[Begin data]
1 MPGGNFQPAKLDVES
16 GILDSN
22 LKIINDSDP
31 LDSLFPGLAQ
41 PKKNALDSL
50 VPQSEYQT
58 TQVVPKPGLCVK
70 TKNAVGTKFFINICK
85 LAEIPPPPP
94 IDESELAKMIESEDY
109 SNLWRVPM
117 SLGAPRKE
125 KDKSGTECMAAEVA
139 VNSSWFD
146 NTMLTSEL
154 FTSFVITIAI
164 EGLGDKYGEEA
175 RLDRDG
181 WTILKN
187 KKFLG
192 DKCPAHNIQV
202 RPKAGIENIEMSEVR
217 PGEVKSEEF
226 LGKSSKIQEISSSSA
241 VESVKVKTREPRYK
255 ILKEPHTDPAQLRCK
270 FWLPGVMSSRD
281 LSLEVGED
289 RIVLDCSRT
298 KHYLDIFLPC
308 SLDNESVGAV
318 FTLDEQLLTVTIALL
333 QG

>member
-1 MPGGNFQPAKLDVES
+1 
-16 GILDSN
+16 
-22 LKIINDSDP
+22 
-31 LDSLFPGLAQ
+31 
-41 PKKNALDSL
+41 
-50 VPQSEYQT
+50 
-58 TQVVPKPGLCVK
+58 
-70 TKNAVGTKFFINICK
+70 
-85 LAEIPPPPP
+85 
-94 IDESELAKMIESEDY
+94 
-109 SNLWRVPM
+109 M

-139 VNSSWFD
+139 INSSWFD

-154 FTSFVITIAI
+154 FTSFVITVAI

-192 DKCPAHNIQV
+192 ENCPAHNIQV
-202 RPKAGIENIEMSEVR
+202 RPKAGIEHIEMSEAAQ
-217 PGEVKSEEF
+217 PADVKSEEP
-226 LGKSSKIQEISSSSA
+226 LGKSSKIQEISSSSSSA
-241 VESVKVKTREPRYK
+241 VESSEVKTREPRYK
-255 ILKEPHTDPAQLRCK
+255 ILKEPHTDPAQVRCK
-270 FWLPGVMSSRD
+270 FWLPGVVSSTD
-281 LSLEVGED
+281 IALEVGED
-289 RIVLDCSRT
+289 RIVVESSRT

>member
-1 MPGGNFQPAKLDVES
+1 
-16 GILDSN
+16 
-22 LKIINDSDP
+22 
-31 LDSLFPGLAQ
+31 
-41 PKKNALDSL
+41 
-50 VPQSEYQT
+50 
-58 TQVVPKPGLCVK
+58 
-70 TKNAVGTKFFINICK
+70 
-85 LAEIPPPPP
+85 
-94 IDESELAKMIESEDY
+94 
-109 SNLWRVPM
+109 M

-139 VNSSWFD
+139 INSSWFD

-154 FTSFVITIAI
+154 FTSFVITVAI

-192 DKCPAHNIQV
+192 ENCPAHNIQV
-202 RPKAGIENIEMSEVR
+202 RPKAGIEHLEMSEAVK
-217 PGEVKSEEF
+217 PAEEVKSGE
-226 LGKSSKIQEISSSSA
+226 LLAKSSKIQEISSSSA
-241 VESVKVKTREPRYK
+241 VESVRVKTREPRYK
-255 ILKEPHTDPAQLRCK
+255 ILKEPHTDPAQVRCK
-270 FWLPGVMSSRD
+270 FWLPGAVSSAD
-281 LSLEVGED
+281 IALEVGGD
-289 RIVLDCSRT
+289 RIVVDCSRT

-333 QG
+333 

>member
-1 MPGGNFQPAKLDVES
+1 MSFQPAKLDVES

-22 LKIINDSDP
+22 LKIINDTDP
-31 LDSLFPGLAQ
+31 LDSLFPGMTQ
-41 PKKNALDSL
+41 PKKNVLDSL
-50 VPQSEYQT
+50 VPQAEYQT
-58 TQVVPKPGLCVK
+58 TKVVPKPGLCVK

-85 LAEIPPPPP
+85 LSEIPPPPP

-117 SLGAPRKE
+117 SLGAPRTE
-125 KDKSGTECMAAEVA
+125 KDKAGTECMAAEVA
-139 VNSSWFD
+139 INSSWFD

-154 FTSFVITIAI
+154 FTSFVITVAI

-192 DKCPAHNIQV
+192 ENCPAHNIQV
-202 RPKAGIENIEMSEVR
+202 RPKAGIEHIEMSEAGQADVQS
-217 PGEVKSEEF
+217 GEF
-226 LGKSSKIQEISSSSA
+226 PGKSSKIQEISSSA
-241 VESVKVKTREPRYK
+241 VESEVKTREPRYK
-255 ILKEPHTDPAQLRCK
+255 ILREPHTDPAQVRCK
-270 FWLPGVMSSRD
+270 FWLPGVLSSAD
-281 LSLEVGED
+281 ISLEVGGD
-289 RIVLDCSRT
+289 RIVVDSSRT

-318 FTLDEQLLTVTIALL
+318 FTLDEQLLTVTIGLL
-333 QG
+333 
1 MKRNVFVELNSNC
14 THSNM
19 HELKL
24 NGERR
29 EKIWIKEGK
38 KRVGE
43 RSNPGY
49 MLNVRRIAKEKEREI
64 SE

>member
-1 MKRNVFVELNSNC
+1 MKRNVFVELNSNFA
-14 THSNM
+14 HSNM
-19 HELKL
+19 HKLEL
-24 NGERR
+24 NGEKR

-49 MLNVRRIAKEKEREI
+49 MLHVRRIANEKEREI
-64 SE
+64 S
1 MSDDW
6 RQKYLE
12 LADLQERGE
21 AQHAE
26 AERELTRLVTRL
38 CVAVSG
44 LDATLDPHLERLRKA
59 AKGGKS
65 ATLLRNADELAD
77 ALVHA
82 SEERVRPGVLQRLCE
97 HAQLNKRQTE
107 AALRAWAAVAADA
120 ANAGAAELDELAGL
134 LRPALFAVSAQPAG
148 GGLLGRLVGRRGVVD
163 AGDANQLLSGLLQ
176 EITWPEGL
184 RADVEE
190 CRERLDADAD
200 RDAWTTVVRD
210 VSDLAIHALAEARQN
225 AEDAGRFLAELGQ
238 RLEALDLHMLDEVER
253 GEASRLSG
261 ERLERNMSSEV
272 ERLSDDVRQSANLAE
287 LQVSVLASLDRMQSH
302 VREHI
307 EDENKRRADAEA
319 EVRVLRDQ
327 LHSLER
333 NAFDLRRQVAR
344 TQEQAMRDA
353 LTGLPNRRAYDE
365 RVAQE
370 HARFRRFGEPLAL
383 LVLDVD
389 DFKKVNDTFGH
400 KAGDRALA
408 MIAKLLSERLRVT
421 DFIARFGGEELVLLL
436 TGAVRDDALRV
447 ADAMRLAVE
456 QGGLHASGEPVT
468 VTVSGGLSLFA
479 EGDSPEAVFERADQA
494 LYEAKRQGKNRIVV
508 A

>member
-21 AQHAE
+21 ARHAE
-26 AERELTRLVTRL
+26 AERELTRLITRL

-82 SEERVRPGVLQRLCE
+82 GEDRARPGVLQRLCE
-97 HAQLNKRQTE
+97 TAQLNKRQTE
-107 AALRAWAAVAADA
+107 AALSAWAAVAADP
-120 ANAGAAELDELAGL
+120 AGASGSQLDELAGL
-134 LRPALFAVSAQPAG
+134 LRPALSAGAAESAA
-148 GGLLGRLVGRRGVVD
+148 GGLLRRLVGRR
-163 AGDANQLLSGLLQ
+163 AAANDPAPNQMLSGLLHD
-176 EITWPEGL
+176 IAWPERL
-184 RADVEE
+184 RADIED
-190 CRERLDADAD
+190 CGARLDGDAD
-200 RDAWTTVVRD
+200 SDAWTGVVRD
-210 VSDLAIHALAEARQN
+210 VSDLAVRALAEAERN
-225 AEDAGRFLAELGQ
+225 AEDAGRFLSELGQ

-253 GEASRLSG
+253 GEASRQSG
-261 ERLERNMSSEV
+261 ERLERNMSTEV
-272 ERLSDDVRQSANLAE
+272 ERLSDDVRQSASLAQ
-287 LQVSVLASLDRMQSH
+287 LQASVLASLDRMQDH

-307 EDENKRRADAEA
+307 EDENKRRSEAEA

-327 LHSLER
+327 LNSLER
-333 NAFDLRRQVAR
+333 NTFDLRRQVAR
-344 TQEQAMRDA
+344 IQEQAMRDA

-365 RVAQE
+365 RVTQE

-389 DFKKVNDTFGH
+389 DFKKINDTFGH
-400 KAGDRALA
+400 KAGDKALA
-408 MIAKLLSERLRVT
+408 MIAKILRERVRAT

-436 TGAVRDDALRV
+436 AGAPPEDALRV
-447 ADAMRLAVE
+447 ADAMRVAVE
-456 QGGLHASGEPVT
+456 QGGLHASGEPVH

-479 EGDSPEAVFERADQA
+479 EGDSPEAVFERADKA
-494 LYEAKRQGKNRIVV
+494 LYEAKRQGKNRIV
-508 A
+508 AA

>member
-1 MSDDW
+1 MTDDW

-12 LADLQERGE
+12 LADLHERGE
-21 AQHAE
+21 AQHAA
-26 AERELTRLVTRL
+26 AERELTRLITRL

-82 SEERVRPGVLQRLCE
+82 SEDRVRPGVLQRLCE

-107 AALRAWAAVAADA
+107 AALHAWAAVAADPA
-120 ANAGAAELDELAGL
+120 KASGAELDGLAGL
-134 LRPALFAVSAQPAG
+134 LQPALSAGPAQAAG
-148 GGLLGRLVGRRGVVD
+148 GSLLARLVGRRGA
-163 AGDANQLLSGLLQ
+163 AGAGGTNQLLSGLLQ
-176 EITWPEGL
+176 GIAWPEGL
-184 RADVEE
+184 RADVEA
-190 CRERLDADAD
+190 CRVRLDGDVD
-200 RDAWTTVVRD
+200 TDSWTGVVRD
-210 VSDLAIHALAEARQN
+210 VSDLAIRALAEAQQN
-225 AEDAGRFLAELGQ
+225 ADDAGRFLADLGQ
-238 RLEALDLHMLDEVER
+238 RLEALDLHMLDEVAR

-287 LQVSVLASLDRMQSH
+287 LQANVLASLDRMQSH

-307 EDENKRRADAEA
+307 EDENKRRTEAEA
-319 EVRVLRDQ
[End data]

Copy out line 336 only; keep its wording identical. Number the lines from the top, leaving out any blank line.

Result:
-200 RDAWTTVVRD